Scalability/Large Number of Users: 24-130 hours
Scalability refers to your app’s ability to handle a rapid increase in users. The server-side or back-end that supports the app—not the app itself—needs to be able to take a sudden increase in load. The more users you need to support can increase the number of hours. Flexible third-party libraries can help keep the hours down.
Performance Management and Analytics: 8-20 hours
This task refers to building the infrastructure for managing and measuring your app’s performance. Analytics help you understand your user’s behaviors and assess the app’s performance. The more detailed and specific you want this tracking to be, the more hours required.
Web Portal or CMS to Manage App: 35-120 hours
If your mobile app needs a web application to manage users, drive content, or perform other functions, you’ll probably see this task on your development partner’s estimate. The hours and cost of a content management system (CMS) or web portal depend on how complex it needs to be.
Internal, User, and Deployment Testing: 30-160 hours
The greater your app’s complexity, the more hours you need for testing and quality assurance. Every feature and screen needs to be thoroughly tested. If your app is an interactive game or requires a high level of security, that also adds to the testing time.
Licensing and Packaging: 5-11 hours
Licensing and packaging involves submitting your mobile app to the appropriate app store (Apple’s App Store or Android’s Google Play). It’s a small but essential task that’s necessary to get your app out to the public.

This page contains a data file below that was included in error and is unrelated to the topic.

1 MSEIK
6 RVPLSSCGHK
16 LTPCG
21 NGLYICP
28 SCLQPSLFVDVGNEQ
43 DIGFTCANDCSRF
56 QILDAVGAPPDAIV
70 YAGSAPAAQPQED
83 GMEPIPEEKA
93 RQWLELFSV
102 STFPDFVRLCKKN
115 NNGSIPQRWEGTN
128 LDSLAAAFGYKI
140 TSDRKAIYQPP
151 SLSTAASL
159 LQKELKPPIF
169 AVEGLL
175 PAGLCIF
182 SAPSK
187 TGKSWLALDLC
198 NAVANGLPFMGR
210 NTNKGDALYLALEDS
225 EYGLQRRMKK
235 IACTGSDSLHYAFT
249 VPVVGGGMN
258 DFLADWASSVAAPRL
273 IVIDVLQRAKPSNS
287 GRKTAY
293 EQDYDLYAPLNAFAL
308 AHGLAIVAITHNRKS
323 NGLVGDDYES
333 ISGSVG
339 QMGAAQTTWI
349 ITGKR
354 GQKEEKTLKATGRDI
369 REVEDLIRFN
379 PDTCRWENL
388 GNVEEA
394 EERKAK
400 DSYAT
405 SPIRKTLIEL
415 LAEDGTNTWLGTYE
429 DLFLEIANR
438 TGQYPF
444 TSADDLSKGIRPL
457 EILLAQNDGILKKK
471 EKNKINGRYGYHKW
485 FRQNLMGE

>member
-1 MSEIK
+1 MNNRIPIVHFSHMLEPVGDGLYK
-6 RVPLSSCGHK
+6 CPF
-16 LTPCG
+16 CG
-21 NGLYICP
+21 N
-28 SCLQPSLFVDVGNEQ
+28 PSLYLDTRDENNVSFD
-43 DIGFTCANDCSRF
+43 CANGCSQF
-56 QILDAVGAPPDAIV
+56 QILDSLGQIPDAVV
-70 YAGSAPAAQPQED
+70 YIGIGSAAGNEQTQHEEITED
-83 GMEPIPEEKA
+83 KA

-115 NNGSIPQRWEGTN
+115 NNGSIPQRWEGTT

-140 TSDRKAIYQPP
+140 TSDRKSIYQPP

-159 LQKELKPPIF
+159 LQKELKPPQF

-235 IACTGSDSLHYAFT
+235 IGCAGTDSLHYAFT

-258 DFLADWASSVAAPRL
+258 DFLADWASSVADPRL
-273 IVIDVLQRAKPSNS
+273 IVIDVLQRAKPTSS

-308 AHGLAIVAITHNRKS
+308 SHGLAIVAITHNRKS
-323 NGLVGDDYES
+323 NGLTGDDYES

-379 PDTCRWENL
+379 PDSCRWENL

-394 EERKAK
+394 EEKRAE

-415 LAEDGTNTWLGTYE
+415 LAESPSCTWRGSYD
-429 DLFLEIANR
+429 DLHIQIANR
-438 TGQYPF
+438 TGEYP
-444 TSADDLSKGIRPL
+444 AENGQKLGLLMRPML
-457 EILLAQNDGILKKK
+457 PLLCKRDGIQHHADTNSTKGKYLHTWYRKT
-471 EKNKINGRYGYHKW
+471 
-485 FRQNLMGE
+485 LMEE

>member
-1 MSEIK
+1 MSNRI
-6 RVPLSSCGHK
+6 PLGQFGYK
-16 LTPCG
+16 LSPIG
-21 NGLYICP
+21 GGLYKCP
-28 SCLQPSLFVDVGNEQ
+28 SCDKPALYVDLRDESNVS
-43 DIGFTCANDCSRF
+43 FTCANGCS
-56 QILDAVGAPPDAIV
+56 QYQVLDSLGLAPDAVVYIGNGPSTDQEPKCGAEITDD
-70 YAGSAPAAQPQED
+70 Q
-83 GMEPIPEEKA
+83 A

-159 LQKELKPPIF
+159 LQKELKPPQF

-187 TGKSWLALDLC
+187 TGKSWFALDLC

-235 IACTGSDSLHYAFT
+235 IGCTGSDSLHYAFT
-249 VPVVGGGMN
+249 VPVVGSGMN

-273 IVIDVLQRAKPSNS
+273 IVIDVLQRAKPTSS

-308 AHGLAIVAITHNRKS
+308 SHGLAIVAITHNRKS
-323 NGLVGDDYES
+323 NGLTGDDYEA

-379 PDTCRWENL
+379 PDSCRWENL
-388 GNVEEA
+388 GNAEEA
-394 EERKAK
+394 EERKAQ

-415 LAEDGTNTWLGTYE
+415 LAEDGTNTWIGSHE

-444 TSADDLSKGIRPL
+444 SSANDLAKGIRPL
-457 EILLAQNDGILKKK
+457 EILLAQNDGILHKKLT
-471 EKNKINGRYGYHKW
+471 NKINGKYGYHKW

Maintenance and Support
Technically, development ends with deployment. However, there is another cost you should budget for: maintenance and support after your mobile app is released.
Most mobile app development companies include a cost for support in their estimate. Your development partner will perform bug fixes, emergency maintenance, code optimization, and other tasks to ensure app stability and performance for the contracted maintenance period.
They may also help with scaling up your app, updates for new versions of the operating systems, and developing new features. What’s included should be spelled out in the estimate.
According to GoodFirms, the per-year cost for this phase averages out to 25% of the development cost.
Who’s Your Partner?
Ranges and estimates give you a good idea of what your app will cost to build, but there’s one more aspect to consider: the mobile app development company you partner with.
All mobile app developers differ in pricing and quality, and a high cost doesn’t always mean high quality. You may get equal or better quality from an off-shore or near-shore software development partner as you would from an on-shore company.
Be sure to check reviews when shopping for a company to build your mobile app. Review sites like Clutch.co, G2, GoodFirms, and others give you insight into how a company has treated its customers. You can also get an idea of each company’s hourly rate from some review sites.
When you have an idea of your app’s complexity and know what activities go into building it, you can get a good idea of how many hours it will take to create. Pair that with a mobile app developer’s rates, and you’ll have a pretty good idea of what you’ll pay to build your app.